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Dalla Terra: A Different Take on Wine Importing
By Gerald D. Boyd
Jun 16, 2009
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Brian Larky is a high-energy guy who looks like he's running even when he's not.  I first met Larky in the late 1980s, when we were both a lot younger, in Lombardy, Italy.  Not long out of UC-Davis, Larky was young, confident, American and the winemaker for Ca' del Bosco.  We crossed wine paths a few times since that meeting in Italy, but it wasn't until last month that I decided to see what he was up to.  I quickly discovered that Brian Larky, founder of Dalla Terra--Winery Direct is one busy guy, even in these slow economic times. 

When we met at a small Italian trattoria in Santa Rosa, California to talk over old times and taste a few wines, I asked Larky if it wasn't unusual then for an American to be the winemaker for an Italian winery.  'Well, considering that I was the only American winemaker in Italy at that time, I guess so,' he said with a sly, confident smile.

Larky's import company, based in Napa, California, specializes only in small family-owned Italian wineries.  What makes the Dalla Terra (of the earth) approach significant to wine consumers is that Larky bypasses the national importer step of the common three-tier system (importer, distributor, retailer) and sells wines directly to the distributor while working on smaller commissions than his competitors. 

The bottom line is that Dalla Terra Italian wines are available nationally at affordable prices. 

A major part of Larky's operating philosophy is that bigger is not necessarily better.  Since he founded Dalla Terra fifteen years ago, Larky has carefully added one winery a year to his portfolio, a selection, he says, that is finalized only with the consultation of  the present members.  Today, the Dalla Terra portfolio includes a range of 19 Italian producers from all but a few of Italy's major wine regions.  Producers best known to American wine drinkers include Alois Lageder (Trentino-Alto Adige), Avignonesi (Vino Nobile di Montepulciano), Badia a Coltibuono (Chianti Classico), Marchesi Di Gresy (Barbaresco), Marco Felluga (Friuli Venezia Giulia), Selvapiana (Chianti Rufina) and  Vietti, the most recent acquisition, producers of top-end Barolo and Barbera.

Larky recognizes that an angle is needed in today's highly competitive wine market, where sales are becoming more difficult with each passing month.  And he is not shy about stating his opinions of a hectic changing wine market.  'I don't think there's any difference in the state of the Italian wine industry today, based on the economy, than any other wine region.  But sales of Italian wines are still extraordinary in the United States and I don't see that changing.  French wines have pretty much priced themselves out of the U.S. market, but my feeling is that Italy is in a better position to respond to challenging demands of the market because there are more reasonably priced quality wines available.'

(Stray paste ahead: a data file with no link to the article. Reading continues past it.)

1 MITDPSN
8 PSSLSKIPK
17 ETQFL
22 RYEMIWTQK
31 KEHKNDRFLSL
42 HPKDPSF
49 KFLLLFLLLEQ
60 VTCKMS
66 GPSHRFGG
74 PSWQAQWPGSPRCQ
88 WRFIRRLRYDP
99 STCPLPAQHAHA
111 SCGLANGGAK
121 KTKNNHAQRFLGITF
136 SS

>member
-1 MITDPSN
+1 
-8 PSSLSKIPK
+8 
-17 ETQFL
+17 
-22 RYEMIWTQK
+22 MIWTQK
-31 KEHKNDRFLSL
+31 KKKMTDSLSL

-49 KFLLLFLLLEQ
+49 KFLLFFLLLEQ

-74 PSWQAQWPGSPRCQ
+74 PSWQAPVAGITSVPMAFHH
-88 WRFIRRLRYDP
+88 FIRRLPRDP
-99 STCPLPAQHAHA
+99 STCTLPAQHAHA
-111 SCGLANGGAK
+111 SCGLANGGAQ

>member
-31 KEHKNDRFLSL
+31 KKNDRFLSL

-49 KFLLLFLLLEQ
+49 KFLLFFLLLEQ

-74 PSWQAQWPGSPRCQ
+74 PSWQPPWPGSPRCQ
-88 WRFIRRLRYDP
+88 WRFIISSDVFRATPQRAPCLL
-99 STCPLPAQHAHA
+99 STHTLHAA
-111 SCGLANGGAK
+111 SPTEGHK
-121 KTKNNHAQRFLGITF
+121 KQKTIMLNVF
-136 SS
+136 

Larky reckons his marketing edge is that Dalla Terra offers distributors high quality wines at prices that are about 20 to 25 percent less than his competitors.  That translates into good news for the wine drinker.  'Consumers are looking for value whether it's a wine at a hundred dollars or ten bucks, and with the wide range of 19 small family-owned Italian producers we offer, there is incredible opportunity for the distributor and the consumer,' he says.  

Still, with so many import wines on U.S. wine shelves, there's always the concern that consumers know enough about a particular wine to make an intelligent buying decision.  Although Larky believes that American wine consumers know whether they like a wine or not, he frets that 'There is a lot more that they don't understand than what they do know.  What I think is important to know about Italian wines is the history, the story, the presence, why the wines are what they are, and that the wines have always been made for the table, not for earning high scores.'

Larky cautions, however, that he sees big changes in the future. 'There will be a huge shakeup, across the board, in the world market, not just in Italy.  The overall market is going down, but Dalla Terra remains a shining star because we offer greater value.'   His advice to wine consumers seeking quality and value is to look south.  'Generally, where winemaking is most exciting, and where you'll find some great values, is in Maremma in southern Tuscany, and then further south in Puglia, where winegrowing is so diverse and there's so much going on.'  Dalla Terra's import from Puglia, the heel of Italy's boot, is Li Veli, owned by the Falvo family, specialists in native grapes Negroamaro and Primitivo. 

If Sicilian wines are your forte, Dalla Terra imports Ajello, including a mouth-filling Nero d'Avola and a pair of white wines made from local grapes such as Grillo, Catarratto and Moscato.  Another popular Italian red with American wine drinkers is Montepulciano d'Abruzzo.  La Valentina from Spoltore, Abruzzo makes five, all 100% Montepulcianos, employing a different approach with each, like tank fermentation, large oak fermentation, single vineyard and one wine that winemaker Luca d'Attoma calls 'Binomio,' made from 100% old-vines of an 'Africa' clone and aged in French oak.

In this age of globalization and proliferation of wines made in the so-called international style, it's encouraging and comforting to know that folks like Brian Larky continue to carve out a niche in the U.S. market, bringing us value Italian wines that reflect family values and a specific place.

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Comments?  Questions?  E-mail me at gboyd@winereviewonloine.com